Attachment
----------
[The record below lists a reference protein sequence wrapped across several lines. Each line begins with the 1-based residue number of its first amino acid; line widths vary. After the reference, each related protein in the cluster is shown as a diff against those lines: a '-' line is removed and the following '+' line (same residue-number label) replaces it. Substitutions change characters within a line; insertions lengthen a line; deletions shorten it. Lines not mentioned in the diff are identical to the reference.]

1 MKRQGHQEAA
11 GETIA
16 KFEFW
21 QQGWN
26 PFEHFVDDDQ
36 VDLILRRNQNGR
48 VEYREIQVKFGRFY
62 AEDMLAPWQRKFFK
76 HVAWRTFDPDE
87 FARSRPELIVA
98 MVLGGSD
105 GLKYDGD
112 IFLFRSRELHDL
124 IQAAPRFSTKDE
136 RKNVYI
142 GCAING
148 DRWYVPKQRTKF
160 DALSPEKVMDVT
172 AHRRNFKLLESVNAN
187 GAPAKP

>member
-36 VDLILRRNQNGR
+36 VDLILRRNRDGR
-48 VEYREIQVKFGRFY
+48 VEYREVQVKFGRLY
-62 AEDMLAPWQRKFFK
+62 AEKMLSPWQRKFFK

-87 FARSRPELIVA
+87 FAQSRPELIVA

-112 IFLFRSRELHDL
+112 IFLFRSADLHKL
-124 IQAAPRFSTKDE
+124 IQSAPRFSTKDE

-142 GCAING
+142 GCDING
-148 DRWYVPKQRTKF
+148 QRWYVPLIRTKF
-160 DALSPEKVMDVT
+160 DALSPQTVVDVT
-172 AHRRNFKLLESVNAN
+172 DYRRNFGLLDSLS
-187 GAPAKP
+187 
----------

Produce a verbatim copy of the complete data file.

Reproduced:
[The record below lists a reference protein sequence wrapped across several lines. Each line begins with the 1-based residue number of its first amino acid; line widths vary. After the reference, each related protein in the cluster is shown as a diff against those lines: a '-' line is removed and the following '+' line (same residue-number label) replaces it. Substitutions change characters within a line; insertions lengthen a line; deletions shorten it. Lines not mentioned in the diff are identical to the reference.]

1 MKRQGHQEAA
11 GETIA
16 KFEFW
21 QQGWN
26 PFEHFVDDDQ
36 VDLILRRNQNGR
48 VEYREIQVKFGRFY
62 AEDMLAPWQRKFFK
76 HVAWRTFDPDE
87 FARSRPELIVA
98 MVLGGSD
105 GLKYDGD
112 IFLFRSRELHDL
124 IQAAPRFSTKDE
136 RKNVYI
142 GCAING
148 DRWYVPKQRTKF
160 DALSPEKVMDVT
172 AHRRNFKLLESVNAN
187 GAPAKP

>member
-36 VDLILRRNQNGR
+36 VDLILRRNRDGR
-48 VEYREIQVKFGRFY
+48 VEYREVQVKFGRLY
-62 AEDMLAPWQRKFFK
+62 AEKMLSPWQRKFFK

-87 FARSRPELIVA
+87 FAQSRPELIVA

-112 IFLFRSRELHDL
+112 IFLFRSADLHKL
-124 IQAAPRFSTKDE
+124 IQSAPRFSTKDE

-142 GCAING
+142 GCDING
-148 DRWYVPKQRTKF
+148 QRWYVPLIRTKF
-160 DALSPEKVMDVT
+160 DALSPQTVVDVT
-172 AHRRNFKLLESVNAN
+172 DYRRNFGLLDSLS
-187 GAPAKP
+187 